Punching custard is not something I find myself doing often. If, at all. However, among the activities at the Hide and Seek Weekender at the South Bank, I suddenly found myself up against a number of other individuals (mainly children), all very eager to indulge in such a challenge. With two bowls of gloopy custard hooked up to a monitor which counted each punch, a battle was then begun. It was me versus the little people.
And after about two seconds, I had already lost. You see, what I discovered was that I am really terrible at punching custard. But it wasn’t about the losing, even though I sulkily slumped away from the custard-table leaving the victors to bask in their own glory, it was about the taking part. Held in the Royal Festival Hall, the event hosted a number of different activities which included crafts, cardboard labyrinths, live performances, human ribbon chains, tag involving PS Move controllers and many, many more.
The interactive nature of the activities made them an immediate hit with children of most ages. Not only could they engage with the performances being shown, they were able to join in and be part of the theatrics. More often than not, the games were about team work. “Close Ties” involved groups having to compete using their bodies and ribbons to make the longest chain. This was one of the only games that, I noticed, was dominated by adults. Alternatively, if you wanted to delve into the mysterious world of the cardboard labyrinth, this was certainly more suited to the children as the game proved superfluous when one turned out to be taller than the maze itself.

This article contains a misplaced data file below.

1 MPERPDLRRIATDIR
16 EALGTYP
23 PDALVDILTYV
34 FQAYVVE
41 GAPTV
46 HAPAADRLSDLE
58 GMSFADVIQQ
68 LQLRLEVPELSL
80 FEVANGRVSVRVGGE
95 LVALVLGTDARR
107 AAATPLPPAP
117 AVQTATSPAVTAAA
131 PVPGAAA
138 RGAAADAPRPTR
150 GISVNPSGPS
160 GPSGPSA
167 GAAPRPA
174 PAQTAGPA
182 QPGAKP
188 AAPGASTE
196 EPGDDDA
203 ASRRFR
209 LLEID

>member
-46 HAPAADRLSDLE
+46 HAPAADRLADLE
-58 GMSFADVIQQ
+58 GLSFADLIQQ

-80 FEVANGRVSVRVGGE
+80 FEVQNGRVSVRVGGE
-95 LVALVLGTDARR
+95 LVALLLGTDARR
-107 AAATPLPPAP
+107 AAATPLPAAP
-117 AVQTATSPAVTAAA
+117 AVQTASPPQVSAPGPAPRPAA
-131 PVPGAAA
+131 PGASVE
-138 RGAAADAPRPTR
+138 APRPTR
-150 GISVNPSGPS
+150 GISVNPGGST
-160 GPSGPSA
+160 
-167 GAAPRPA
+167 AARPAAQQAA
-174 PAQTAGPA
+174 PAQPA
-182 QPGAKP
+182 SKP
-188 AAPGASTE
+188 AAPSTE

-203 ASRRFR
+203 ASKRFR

All in all, this was truly a weekend that could be enjoyed by all the family. More specifically, for the children involved. The energy and effort that went into organising the weekend was certainly emphasised by the fun that was had by everyone on the day. Perhaps for next time, however, I might practice on my custard-punching skills, for fear of being beaten by an eight year old once again.